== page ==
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Mental Health Of Children, Teens Remains A Concern As Pandemic Wanes

Hospital building with sign in front of it.
St. Joseph's Children Hospital
St. Joseph’s Children’s Hospital in Tampa is seeing what one health care expert calls an “explosion” of inpatient admissions for suicide attempts among young people.

Children’s hospitals — and the young patients they help — are asking Congress to prioritize their growing mental health needs.

Many children were experiencing mental health problems even before the COVID-19 pandemic.

With the drastic spike in issues that came with the pandemic, children’s hospitals are requesting more assistance for their patients’ needs.

“Even pre-pandemic, we've always understood that about one in five children and adolescents experience some sort of mental health condition in a given year,” said Amy Knight, president of the Children’s Hospital Association (CHA).

Recent studies have shown that the pandemic has exacerbated such problems. According to Knight, because of the pandemic care for a psychiatric conflict is often delayed, making the situation worse.

According to the Centers for Disease Control and Prevention, from April to October 2020, the number of mental health emergency department visits nationwide was up 24 percent for children ages 5 to 11 compared to a year earlier, and 31 percent higher for 12- to 17-year-olds.

Knight points to St. Joseph’s Children’s Hospital in Tampa as one example. She says the hospital is seeing an “explosion” of inpatient admissions for suicide attempts.

“ 'Explosion' means really two things. One, it means people are showing up when it's becoming bad enough,” Knight said. “We're all stressed, and so when it becomes a crisis and a child is cutting themselves or talking out loud about killing themselves, then you go to the emergency room.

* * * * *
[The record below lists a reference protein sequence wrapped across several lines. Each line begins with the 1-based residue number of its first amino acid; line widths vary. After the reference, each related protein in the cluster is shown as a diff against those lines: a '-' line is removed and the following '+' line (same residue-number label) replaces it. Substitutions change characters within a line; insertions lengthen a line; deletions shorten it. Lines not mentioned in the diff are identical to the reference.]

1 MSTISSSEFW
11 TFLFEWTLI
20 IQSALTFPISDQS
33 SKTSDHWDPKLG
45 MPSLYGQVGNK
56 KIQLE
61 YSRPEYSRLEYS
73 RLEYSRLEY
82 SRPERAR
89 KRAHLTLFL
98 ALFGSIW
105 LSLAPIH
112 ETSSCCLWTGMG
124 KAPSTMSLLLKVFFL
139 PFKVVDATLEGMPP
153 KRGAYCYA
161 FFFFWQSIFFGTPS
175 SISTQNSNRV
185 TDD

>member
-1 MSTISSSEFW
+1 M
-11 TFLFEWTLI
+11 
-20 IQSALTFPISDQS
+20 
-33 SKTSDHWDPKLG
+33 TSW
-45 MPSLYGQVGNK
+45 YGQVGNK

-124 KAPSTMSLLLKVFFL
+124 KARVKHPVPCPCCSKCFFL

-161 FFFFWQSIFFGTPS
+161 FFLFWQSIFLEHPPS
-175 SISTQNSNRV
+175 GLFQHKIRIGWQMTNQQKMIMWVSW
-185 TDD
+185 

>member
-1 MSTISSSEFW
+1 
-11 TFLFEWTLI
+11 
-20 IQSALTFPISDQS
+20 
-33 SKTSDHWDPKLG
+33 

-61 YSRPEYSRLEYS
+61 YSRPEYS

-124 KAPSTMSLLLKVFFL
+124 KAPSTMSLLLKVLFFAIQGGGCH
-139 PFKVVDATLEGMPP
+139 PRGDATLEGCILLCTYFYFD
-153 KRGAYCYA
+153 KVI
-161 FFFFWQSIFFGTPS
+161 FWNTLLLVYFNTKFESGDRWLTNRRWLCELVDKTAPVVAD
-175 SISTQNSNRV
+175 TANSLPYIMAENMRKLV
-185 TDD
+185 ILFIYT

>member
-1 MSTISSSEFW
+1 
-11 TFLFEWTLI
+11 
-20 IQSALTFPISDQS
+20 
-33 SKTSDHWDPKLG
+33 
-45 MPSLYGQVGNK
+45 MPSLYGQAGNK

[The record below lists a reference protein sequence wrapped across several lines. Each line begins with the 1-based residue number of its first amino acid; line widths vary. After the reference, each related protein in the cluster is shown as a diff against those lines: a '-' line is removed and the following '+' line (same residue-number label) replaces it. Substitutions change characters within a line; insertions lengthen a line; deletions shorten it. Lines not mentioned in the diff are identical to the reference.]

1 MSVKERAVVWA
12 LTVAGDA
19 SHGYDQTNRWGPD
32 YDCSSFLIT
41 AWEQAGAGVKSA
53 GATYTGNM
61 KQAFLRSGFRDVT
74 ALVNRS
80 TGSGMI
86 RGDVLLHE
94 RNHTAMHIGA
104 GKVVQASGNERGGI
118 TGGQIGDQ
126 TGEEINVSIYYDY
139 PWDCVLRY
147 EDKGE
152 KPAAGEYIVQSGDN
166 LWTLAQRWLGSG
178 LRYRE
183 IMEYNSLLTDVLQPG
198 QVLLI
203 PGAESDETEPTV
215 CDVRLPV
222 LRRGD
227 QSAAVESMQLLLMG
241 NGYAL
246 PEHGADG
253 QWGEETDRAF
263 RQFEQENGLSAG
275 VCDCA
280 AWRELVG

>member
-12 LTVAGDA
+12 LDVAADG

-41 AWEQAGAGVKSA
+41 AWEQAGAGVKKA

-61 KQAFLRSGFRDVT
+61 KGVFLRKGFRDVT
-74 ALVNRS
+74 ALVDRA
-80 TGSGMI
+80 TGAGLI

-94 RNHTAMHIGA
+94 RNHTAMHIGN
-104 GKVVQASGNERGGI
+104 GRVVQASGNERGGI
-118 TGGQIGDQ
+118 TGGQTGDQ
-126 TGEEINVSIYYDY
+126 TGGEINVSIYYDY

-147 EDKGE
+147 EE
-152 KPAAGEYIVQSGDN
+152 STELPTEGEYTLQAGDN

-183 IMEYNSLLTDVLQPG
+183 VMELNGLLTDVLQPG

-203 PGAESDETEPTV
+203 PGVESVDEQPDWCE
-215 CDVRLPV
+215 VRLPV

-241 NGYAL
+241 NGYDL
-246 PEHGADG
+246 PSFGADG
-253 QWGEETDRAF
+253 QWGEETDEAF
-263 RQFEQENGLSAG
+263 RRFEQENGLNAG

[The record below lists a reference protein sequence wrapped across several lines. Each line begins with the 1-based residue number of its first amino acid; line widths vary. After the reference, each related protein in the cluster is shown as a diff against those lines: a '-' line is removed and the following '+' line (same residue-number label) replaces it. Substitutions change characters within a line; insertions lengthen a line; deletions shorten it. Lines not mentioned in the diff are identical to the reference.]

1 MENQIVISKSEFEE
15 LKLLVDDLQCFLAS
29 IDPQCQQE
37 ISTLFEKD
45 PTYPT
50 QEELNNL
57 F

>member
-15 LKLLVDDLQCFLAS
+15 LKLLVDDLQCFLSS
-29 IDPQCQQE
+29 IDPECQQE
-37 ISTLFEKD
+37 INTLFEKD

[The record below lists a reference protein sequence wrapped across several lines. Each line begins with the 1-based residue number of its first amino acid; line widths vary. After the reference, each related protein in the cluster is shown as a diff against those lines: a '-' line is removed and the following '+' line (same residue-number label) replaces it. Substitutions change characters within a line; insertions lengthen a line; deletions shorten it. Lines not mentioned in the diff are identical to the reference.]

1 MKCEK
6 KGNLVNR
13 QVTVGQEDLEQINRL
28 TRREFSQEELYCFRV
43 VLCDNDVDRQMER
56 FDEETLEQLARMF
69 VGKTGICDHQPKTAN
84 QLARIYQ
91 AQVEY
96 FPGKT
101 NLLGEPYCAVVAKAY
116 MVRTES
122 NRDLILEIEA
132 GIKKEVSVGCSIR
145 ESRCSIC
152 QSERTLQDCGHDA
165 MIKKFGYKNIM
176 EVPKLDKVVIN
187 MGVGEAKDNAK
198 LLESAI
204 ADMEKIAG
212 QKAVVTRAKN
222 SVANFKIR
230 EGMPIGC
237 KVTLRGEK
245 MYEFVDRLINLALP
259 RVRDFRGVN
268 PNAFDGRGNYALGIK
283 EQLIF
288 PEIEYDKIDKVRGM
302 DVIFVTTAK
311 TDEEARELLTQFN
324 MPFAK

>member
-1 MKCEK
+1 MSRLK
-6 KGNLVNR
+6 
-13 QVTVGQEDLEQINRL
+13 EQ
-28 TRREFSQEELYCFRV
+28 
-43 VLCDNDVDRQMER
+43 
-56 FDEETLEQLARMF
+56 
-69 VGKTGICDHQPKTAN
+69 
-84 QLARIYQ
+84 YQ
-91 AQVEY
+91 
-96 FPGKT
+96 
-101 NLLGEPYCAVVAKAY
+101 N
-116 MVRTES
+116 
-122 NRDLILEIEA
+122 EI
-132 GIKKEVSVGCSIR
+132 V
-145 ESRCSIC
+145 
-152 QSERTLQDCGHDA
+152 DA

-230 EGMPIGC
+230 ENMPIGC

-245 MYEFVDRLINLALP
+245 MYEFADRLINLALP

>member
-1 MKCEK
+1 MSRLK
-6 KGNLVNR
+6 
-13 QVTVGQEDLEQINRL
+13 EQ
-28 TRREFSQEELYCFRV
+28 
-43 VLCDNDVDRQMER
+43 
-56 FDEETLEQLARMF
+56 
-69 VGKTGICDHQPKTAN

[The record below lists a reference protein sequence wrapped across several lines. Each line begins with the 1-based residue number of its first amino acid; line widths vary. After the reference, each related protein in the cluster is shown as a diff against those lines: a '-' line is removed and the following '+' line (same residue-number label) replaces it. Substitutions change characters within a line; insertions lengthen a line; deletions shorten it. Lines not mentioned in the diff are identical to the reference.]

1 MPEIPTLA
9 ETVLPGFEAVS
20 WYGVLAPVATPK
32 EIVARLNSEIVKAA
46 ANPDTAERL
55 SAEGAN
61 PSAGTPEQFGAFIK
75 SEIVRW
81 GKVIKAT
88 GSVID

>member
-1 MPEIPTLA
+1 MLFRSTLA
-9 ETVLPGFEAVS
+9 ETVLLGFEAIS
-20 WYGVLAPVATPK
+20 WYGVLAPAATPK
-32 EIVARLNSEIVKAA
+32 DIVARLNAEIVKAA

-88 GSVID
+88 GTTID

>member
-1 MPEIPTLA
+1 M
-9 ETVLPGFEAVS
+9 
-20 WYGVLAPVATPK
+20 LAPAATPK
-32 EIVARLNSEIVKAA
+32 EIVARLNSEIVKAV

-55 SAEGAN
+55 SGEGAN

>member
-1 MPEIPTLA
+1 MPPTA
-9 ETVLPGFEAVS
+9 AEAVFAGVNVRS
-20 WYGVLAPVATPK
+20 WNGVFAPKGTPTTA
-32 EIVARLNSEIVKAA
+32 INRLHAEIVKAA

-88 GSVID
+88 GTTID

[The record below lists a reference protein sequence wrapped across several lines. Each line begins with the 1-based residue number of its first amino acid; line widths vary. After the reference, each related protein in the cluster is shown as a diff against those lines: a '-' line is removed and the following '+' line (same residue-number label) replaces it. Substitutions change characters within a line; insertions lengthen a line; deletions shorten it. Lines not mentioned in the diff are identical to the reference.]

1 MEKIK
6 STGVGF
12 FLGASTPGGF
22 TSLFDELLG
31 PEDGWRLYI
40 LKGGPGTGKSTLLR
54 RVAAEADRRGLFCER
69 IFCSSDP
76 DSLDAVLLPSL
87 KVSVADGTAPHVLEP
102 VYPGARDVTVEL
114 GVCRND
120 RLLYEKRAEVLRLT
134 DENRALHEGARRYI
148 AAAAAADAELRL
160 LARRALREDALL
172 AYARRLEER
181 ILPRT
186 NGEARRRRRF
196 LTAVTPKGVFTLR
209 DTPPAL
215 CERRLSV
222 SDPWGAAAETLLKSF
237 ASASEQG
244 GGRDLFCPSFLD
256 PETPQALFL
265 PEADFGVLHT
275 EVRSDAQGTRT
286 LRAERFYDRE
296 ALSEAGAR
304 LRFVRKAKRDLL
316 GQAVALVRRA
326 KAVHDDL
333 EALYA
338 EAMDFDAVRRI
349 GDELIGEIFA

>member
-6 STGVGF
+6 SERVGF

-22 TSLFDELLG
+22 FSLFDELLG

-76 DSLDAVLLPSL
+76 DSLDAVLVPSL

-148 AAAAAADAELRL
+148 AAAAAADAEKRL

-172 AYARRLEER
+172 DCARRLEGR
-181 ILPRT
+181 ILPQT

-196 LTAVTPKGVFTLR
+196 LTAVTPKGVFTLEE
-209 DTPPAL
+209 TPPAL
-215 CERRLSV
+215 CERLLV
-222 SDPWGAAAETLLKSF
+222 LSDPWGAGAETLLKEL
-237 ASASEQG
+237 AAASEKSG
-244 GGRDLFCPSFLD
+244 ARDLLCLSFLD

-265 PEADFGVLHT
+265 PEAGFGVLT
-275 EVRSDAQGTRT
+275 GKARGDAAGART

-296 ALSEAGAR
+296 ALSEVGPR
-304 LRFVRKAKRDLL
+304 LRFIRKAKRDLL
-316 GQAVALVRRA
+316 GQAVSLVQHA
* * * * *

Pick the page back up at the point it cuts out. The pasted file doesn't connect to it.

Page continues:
“The second piece is related to how sick kids are when they finally show up,” she continued. “Some of those behavioral conditions really respond well to structure, and when structure is pulled out from under you, it exacerbates their mental health as well.”

Additionally, many young people were previously able to escape problems at home through outside activities.

“I think we'll look at (the pandemic’s) long-haul effects over the coming years,” predicted Knight. “Certainly, the stress to families, the isolation. Many kids who may have stressful home lives had an outlet at school, they had access to teachers and coaches, or after-school activities that engage them in other things.

“They've been removed from those situations, stuck at home at a time when their social development is really alive and happening. That’s had a huge stressor on them.”

And Knight warns that a return to “normal” this fall might actually make things worse for some young people.

“We typically see an increase in mental health conditions around the start of school. And when many of these children have not been in school, or in structured activities for over a year, that's kind of the reentry process, and that will cause stress.”

Although there has been quite a bit of national funding for mental health services, Knight said most of it has been for adults. Legislation called “Strengthening Kids’ Mental Health Now” is being propose. It offers better access, larger capacities and more long-term treatment for children.

Some children who have significant mental health issues are taking part in the 2021 Speak Now for Kids Family Advocacy Week. They will be talking to local lawmakers about the need for the legislation.

But Knight feels that the need to focus on these mental health issues should not rest only on the children, their families or the hospitals treating them - it falls on everyone.

“What we can do as a society is one, talk about it, it's just like our physical health in many ways, but most importantly, for our kids, start to connect with them, and to hear them. Validating feelings goes a long way to supporting someone's emotional development.”

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